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Capitalism, Politics and Immigration: A Tale of Profitable Suffering

The capitalist drive for profit at the cost of human life and dignity must be cast aside.

A Cuban man seeking asylum waits along the border bridge after being denied into the Texas city of Brownsville which has become dependent on the daily crossing into and out of Mexico on June 22, 2018, in Brownsville, Texas.

As Republicans in Congress hurl claims about immigrants stealing jobs from US citizens, it’s clear that lawmakers on Capitol Hill continue to be in deliberate denial about the fundamental hypocrisy of the US’s chaotic, cruel immigration policy.

As immigrant organizers laid bare in February 2017 by shutting down businesses nationwide with a “Day Without Immigrants” strike that exposed the inability of restaurants, construction companies and other businesses to function without their immigrant workforce, the US economy would collapse without the labor of the very immigrants that Republican lawmakers are trying to push out of the country.

“We want to make sure that people understand that this city would stop functioning if we weren’t there to build, or cook, or clean,” Ligia Guallpa, an organizer with the Worker’s Justice Project in Brooklyn, told Labor Notes at the time of the strike.

In a blog post titled “Under the Volcano,” legendary celebrity chef Anthony Bourdain also eloquently summed up these uncomfortable truths about the United States and its chaotic, cruel immigration policy as it pertains to people coming from south of the border: “Despite our ridiculously hypocritical attitudes towards immigration, we demand that Mexicans cook a large percentage of the food we eat, grow the ingredients we need to make that food, clean our houses, mow our lawns, wash our dishes, look after our children.”

“As any chef will tell you,” Bourdain continued, “our entire service economy — the restaurant business as we know it — in most American cities, would collapse overnight without Mexican workers. Some, of course, like to claim that Mexicans are ‘stealing American jobs.’ But in two decades as a chef and employer, I never had ONE American kid walk in my door and apply for a dishwashing job, a porter’s position — or even a job as prep cook.”

Despite his erroneous use of the word “American,” Bourdain nailed the crux of the issue to the shed: The United States, despite all the strategic nativist political demagoguery from its politicians, is economically dependent on the massive pool of low-paid, often undocumented laborers who come north every day seeking work.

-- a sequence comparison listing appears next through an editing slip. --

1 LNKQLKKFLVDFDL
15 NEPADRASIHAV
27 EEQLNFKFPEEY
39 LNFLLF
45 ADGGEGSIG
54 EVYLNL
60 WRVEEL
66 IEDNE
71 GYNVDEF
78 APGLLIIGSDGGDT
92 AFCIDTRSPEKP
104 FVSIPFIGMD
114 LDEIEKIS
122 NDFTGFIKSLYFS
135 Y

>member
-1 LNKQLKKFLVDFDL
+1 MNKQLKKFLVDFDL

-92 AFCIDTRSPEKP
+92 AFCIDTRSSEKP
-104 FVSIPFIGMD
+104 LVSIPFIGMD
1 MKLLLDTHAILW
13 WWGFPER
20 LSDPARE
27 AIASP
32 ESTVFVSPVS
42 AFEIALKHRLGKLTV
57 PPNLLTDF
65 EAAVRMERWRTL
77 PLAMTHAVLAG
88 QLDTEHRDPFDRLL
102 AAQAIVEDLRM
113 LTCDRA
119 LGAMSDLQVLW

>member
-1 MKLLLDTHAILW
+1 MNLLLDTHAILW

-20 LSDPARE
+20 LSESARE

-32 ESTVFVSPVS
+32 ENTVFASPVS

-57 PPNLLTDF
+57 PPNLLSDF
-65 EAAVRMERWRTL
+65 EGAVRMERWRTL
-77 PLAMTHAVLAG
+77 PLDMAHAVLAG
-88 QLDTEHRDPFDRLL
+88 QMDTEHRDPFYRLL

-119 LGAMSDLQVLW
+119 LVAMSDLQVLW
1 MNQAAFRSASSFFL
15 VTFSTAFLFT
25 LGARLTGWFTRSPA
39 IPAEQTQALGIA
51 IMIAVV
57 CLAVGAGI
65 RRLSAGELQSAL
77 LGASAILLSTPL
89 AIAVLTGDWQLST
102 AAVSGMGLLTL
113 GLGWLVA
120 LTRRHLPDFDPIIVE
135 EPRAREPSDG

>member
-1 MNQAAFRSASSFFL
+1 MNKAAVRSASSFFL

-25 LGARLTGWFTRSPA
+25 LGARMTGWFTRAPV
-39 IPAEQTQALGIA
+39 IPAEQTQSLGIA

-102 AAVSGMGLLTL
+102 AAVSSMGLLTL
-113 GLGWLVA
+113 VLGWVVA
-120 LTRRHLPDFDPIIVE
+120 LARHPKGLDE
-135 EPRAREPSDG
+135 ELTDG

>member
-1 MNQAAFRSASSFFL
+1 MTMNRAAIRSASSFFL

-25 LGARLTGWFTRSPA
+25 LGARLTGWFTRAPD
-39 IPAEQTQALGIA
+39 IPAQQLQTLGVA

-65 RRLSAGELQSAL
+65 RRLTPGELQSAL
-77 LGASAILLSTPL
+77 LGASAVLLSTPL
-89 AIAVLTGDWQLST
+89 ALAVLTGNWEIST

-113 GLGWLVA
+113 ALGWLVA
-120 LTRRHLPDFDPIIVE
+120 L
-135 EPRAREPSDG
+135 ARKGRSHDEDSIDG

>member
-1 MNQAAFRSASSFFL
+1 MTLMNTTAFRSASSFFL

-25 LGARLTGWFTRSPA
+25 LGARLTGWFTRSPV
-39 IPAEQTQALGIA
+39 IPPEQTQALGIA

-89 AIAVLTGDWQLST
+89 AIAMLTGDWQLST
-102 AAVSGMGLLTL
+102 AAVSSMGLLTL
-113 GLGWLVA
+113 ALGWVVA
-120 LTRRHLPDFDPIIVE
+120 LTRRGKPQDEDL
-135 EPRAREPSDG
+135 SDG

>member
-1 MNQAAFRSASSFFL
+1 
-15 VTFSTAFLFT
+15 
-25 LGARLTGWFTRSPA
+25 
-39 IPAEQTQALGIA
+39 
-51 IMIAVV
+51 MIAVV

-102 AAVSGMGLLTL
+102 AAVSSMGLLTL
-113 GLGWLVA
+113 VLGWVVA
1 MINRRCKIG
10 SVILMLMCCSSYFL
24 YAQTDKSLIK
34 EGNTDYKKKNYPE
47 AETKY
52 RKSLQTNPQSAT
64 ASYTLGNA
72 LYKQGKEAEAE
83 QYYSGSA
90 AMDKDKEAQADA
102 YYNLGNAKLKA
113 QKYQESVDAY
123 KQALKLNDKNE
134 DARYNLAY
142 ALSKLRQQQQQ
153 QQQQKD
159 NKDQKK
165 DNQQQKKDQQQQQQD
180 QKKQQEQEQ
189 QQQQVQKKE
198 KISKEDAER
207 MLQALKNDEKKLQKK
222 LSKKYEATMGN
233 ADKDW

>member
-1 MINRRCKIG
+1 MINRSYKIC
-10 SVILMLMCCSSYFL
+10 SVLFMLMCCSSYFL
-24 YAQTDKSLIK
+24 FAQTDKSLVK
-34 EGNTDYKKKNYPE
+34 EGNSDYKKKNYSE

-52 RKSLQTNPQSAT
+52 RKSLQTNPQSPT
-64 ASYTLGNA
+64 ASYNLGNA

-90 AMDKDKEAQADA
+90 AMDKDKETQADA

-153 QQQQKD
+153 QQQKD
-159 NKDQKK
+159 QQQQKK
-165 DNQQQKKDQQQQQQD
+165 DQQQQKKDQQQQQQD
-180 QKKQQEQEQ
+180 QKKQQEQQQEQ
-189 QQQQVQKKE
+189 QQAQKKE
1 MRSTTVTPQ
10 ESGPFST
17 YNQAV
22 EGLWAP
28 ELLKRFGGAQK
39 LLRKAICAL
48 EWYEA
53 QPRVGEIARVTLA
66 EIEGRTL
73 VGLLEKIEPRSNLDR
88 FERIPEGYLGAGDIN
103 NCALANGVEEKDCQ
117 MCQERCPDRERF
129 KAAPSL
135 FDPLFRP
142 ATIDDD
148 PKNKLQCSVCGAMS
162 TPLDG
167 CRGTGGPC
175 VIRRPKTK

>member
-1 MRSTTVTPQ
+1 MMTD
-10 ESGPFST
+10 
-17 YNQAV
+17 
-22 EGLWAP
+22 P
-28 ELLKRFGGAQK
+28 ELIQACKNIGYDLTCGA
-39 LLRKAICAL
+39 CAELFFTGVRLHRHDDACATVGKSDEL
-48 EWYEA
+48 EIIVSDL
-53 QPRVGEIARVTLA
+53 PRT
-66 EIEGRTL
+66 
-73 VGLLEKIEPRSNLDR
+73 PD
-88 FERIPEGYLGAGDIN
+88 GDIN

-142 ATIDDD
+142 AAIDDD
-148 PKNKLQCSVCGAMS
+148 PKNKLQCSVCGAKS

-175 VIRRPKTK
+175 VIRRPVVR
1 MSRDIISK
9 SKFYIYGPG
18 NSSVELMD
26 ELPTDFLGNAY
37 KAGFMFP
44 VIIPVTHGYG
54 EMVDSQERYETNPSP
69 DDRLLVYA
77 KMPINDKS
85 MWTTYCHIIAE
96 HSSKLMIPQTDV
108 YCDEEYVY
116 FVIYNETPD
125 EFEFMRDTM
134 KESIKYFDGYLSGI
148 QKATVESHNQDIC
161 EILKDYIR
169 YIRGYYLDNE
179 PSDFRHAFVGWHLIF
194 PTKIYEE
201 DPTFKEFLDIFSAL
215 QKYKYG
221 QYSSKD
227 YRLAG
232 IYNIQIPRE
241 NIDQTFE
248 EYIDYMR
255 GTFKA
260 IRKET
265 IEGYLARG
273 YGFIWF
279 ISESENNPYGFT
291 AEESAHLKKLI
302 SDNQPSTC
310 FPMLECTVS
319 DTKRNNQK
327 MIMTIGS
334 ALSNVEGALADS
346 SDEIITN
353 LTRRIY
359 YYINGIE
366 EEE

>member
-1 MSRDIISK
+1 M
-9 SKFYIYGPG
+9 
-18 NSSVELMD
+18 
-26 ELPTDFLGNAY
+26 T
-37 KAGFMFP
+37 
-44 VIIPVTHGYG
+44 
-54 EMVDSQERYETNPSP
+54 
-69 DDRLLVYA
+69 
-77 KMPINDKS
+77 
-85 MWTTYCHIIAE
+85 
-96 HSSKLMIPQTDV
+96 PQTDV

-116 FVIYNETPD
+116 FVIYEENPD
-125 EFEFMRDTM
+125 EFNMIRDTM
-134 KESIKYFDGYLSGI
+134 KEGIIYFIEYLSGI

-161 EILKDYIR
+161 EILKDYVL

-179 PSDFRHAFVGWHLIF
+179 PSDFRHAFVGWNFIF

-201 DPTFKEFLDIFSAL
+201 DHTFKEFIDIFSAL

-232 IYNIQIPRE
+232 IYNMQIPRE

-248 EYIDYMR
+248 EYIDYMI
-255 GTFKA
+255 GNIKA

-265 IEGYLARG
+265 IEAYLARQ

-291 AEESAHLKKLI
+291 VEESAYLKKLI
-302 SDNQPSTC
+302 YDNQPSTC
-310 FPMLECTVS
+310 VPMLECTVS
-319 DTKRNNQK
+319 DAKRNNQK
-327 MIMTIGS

That dependence is why achieving a coherent, just immigration policy is a practical impossibility today: So long as this nation keeps lying to itself about the basic nature of its national economy, no solution will be found. The problem, in short, is all business, capitalism in the raw, humans treated as disposable to keep prices low and profits high.

Take, for Bourdain’s example, the restaurant/service industry. Last year, the Pew Research Center estimated that some 11 percent of workers in restaurants and bars, some 1.3 million people, are undocumented. According to Pew, 19 percent of the nation’s dishwashers and 17 percent of its bussers are undocumented.

Those figures are spread out across the whole country; the numbers in large metropolitan areas are far higher. “In major cities,” labor activist Saru Jayaraman told The Washington Post, “you’re talking about a restaurant workforce that is maybe 75 percent foreign-born, and maybe 30 to 40 percent undocumented. The restaurant industry in major cities would absolutely collapse without immigrants.”

A similar situation is seen in the US agriculture industry, which is heavily reliant on both documented and undocumented workers. A comprehensive study by the Federation for American Immigration Reform determined:

Over the past several decades, the farming sector has grown increasingly dependent on a steady supply of workers who have entered the country illegally, despite the unlimited availability of visas for foreign agricultural guest workers.

The agribusiness sector has consistently opposed an immigration policy that would result in a legal workforce. Their position is that current hiring practices are crucial for the survival of the industry, as Americans are not willing to do agricultural work and increasing wages to attract native-born workers would result in significantly higher food prices or a decline in American food production.

If unauthorized workers were replaced by authorized workers at the higher average wage rate authorized workers currently earn, farms in the fruits, nuts, and vegetable sector would experience a total labor cost increase of 10 percent, and the increase for the field crops and grains sector would be 6 percent.

The issue is not just with undocumented workers. Big Ag, along with the landscaping, seafood and meat processing industries, rely heavily on workers who have been granted temporary (H-1B and H-2B) visas to find seasonal employment. Thanks to the chaotic approach to immigration reform taken by Trump and his Republican allies in Congress, compounded by a long history of failure across the political spectrum, finding enough legal temporary workers has become an entirely unreliable process, which only serves to increase dependency on undocumented labor.

That chaos, and the staggering hypocrisy of anti-immigrant politicians and advocates, was on full display last week, as an attempt by House Speaker Paul Ryan to pass immigration reform legislation exploded into fully unsurprising disarray.